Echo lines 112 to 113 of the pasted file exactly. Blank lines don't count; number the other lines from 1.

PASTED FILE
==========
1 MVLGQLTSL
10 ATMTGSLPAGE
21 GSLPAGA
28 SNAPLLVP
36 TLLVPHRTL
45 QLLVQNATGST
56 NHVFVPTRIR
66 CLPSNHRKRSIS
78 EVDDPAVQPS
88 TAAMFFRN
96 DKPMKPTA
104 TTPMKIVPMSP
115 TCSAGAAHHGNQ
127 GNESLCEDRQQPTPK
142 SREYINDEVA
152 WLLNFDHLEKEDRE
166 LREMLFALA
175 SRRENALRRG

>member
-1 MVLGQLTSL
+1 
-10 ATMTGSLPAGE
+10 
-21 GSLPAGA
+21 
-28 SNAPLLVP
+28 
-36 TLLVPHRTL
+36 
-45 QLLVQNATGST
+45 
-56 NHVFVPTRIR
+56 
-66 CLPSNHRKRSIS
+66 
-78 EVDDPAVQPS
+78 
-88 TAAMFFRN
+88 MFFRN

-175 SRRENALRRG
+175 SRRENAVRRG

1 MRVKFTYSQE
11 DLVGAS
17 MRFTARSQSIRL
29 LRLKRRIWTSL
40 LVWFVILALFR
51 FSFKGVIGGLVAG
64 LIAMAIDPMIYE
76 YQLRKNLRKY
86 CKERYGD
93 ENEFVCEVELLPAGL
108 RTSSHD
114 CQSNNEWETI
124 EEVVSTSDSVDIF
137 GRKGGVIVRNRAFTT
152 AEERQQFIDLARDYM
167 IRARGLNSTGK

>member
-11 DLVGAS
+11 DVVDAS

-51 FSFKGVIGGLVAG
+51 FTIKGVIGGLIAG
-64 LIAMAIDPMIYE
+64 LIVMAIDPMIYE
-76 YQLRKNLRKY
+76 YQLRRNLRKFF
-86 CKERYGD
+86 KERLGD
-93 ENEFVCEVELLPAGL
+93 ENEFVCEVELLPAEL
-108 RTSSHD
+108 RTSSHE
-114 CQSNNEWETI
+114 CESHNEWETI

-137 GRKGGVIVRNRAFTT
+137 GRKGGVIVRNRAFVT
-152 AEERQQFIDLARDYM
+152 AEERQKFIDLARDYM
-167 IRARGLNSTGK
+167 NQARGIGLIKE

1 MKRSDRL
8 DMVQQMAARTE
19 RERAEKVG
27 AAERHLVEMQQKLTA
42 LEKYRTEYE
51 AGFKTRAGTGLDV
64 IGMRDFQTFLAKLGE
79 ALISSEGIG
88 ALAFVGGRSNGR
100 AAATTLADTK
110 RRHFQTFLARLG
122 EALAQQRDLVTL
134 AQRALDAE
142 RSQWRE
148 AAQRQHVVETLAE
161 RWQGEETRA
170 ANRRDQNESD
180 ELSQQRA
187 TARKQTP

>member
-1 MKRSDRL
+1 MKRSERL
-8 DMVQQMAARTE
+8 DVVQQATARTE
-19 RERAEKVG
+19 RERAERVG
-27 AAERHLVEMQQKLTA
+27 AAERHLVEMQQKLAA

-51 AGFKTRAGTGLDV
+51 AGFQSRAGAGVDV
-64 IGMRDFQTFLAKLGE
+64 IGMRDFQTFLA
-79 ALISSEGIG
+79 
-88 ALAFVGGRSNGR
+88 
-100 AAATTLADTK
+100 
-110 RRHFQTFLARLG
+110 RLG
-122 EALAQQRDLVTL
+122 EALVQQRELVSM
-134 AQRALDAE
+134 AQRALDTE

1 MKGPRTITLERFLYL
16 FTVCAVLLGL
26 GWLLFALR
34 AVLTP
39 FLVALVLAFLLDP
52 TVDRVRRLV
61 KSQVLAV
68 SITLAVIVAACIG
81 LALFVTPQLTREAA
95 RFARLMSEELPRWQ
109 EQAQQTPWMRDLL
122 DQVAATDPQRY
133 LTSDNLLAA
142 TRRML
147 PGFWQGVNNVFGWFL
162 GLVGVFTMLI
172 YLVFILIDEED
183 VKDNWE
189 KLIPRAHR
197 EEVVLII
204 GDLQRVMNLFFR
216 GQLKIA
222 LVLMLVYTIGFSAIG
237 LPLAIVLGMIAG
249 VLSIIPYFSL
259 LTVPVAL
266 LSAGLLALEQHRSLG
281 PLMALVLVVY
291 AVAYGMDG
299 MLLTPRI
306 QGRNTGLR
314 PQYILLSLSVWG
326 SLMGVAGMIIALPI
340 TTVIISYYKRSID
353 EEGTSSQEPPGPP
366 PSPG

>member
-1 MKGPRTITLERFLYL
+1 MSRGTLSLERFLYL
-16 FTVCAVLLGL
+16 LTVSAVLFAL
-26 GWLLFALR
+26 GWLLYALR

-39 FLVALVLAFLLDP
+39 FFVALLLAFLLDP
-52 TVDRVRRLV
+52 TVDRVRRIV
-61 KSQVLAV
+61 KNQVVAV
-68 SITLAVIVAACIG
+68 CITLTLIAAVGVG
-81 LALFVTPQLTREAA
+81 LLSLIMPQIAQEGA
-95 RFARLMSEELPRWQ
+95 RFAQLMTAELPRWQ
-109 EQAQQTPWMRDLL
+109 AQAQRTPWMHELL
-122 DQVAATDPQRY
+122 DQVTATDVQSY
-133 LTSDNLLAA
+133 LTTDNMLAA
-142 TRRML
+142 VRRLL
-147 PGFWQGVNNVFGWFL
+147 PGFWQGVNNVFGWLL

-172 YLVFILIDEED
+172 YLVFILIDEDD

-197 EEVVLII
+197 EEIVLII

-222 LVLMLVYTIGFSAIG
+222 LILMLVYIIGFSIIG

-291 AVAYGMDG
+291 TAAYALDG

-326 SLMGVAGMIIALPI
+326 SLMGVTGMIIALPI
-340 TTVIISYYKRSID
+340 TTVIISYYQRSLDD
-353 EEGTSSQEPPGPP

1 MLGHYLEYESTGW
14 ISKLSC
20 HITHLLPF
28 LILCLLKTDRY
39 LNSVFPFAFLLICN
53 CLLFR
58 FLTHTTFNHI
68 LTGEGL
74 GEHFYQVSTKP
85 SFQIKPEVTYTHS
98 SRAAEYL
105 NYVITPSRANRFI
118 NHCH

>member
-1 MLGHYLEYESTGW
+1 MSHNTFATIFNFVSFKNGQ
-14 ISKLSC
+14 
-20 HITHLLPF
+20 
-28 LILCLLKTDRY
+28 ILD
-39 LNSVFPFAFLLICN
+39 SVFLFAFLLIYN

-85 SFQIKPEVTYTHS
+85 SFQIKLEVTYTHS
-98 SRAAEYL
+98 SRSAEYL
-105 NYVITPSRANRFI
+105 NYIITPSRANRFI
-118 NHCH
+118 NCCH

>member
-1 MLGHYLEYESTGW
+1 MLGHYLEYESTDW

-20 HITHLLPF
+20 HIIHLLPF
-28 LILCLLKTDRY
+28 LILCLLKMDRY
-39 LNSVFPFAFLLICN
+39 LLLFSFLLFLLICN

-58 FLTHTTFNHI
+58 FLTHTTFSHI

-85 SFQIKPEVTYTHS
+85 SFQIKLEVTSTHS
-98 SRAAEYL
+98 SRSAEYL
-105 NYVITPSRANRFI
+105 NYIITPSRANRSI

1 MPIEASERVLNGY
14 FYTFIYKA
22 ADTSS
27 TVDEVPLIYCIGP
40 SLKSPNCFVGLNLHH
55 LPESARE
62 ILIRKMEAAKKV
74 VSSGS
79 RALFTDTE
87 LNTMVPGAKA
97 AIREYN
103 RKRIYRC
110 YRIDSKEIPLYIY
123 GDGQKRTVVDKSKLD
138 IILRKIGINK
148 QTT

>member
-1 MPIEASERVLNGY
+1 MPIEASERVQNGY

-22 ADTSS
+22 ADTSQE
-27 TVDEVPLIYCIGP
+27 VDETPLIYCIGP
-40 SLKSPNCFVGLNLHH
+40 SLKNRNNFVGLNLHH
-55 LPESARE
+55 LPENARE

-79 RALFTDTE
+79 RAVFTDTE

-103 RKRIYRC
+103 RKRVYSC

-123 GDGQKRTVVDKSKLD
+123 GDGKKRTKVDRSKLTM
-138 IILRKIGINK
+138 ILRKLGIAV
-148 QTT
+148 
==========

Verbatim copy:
+64 IGMRDFQTFLA
-79 ALISSEGIG